David Miller was not the first person to burn his draft card in protest of US involvement in the Vietnam War, but his case became the most publicized.
As more and more people protested the war, various ways of demonstrating that protest began. When burning a draft card was first being done, it was not illegal to do so.
For example, Eugene Keyes burned his draft card on Christmas Eve 1963. He used to flame to light a peace candle. The same day, Selective Service mailed Keyes a notice to report for his physical examination. (click/tap >>> NYT article)
On May 12, 1964 twelve student publicly burned their draft cards in New York City.
On May 5, 1965, forty men burned their draft cards at the University of California, Berkeley and a coffin was marched to the Berkeley Draft Board.
On August 31, 1965, President Johnson signed a law making the burning of draft cards a federal offense subject to a five-year prison sentence and $1000 fine. [The constitutionality of the federal law was upheld by the US Supreme Court in US v. O'Brien (May 27, 1968)]
On October 15, 1965, David Miller, a Catholic pacifist, publicly burned his draft card. Three days later, the FBI arrested him. In its November 5 issue, Time magazine described the action of Miller and other draft card burners as "a post-adolescent craze."
Miller responded to that description from the Onondaga County Penitentiary. [note the term Vietniks]
Miller's arrest did not stop the draft card burning. For example, on November 6, 1965 in Union Square, NYC, Thomas Cornell (teacher) Marc Edelman (cabinetmaker), Roy Lisker (novelist and teacher), and James Watson (on staff of Catholic Worker Pacifist Movenet) burn their draft cards. On December 21, the four were indicted.
On February 10, 1966 a jury convicted David Miller of burning his draft card, A judge sentenced him to three years in prison.
As an example of how divisive the war in general and draft card burning became, on March 31, 1966, high school boys punched and kicked seven anti-Vietnam demonstrators on the steps of the South Boston District Court House after four of the protesters had burned their Selective Service cards. With shouts of “Kill them, shoot them,” about 50 to75 high school boys charged the steps and knocked the demonstrators to the ground as a crowd of 200 watched. David O’Brien, 19, was one of the card burners. On July 1, O'Brien was sentenced to a Federal Youth Correctional Center for an indefinite term.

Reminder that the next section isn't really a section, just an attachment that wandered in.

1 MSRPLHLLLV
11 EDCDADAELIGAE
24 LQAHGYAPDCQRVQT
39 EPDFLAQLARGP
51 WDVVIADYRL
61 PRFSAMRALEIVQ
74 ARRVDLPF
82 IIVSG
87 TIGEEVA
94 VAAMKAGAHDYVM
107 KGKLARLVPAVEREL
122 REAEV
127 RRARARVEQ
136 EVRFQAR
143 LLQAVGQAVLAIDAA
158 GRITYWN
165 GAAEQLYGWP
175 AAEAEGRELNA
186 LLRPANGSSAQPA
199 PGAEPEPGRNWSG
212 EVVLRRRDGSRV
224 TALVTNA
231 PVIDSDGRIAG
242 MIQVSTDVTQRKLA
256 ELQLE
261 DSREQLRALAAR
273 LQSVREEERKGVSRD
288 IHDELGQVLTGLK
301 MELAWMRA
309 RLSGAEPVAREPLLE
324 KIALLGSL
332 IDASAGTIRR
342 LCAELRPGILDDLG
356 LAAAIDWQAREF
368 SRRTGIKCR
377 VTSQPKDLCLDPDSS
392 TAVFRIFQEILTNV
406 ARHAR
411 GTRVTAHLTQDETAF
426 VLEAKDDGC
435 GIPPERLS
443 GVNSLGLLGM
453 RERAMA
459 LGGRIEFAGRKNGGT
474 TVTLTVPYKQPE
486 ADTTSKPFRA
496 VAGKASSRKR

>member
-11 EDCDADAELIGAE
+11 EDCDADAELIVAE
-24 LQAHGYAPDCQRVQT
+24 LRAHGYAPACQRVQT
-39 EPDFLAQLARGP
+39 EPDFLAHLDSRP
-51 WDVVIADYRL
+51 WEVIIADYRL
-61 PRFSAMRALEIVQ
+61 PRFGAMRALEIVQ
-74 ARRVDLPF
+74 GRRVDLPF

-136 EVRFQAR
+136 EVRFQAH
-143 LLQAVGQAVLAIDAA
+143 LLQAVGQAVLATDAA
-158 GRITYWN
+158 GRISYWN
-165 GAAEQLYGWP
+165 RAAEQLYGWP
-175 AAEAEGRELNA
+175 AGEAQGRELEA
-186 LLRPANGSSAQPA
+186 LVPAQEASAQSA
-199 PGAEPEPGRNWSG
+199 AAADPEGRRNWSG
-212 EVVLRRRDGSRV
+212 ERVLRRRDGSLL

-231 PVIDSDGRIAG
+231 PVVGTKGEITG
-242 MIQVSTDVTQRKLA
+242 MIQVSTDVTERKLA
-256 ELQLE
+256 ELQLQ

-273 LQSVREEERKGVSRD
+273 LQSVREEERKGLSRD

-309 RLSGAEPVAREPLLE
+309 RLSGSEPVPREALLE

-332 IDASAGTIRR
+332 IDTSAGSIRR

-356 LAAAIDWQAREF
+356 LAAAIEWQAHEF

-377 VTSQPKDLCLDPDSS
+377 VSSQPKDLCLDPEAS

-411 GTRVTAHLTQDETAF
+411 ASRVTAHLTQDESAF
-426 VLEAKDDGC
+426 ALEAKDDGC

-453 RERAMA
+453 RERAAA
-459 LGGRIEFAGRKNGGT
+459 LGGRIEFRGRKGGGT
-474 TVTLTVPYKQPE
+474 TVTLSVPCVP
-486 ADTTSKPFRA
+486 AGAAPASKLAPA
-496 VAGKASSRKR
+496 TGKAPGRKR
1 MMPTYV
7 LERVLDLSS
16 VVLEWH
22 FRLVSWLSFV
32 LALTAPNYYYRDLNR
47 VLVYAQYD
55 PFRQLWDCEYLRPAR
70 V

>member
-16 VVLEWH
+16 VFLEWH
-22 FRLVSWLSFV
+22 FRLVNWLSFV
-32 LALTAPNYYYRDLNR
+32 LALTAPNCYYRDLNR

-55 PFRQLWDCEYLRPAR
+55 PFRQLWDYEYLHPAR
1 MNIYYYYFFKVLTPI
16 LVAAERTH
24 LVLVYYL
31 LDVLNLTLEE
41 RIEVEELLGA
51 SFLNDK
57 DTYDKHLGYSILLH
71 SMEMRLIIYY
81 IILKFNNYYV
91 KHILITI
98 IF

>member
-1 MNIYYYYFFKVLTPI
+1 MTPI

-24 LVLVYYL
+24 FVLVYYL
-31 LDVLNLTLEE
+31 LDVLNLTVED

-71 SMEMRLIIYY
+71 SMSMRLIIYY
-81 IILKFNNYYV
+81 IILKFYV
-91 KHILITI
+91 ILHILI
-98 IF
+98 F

On October 13, 1966, the US Court of Appeals for the Second Circuit upheld Miller's conviction. It held that Congress had the right to enact a law against destroying a draft card so long as it did not infringe on a constitutional right. The NY Civil Liberties Union challenged the constitutionality of law prohibiting draft card burning on December 12, 1966. The appeal charged that the law was an unconstitutional abridgment of the freedom of expression guaranteed by the First Amendment and its purpose is to suppress dissent. The US Court of Appeals for the First Circuit held unconstitutional the amendment to the Selective Service Act that forbade the burning of draft cards on April 10, 1967, On May 27, 1968, in United States v. O'Brien in a 7 – 1 opinion, the Supreme Court upheld the 1965 law that made it a crime to burn or otherwise destroy or mutilate a draft card. Chief Justice Warren, writing the majority opinion, rejected the lower court’s contention that draft card burning was “symbolic speech” and that Congress was forbidden by the First Amendment’s free-speech guarantees to outlaw it.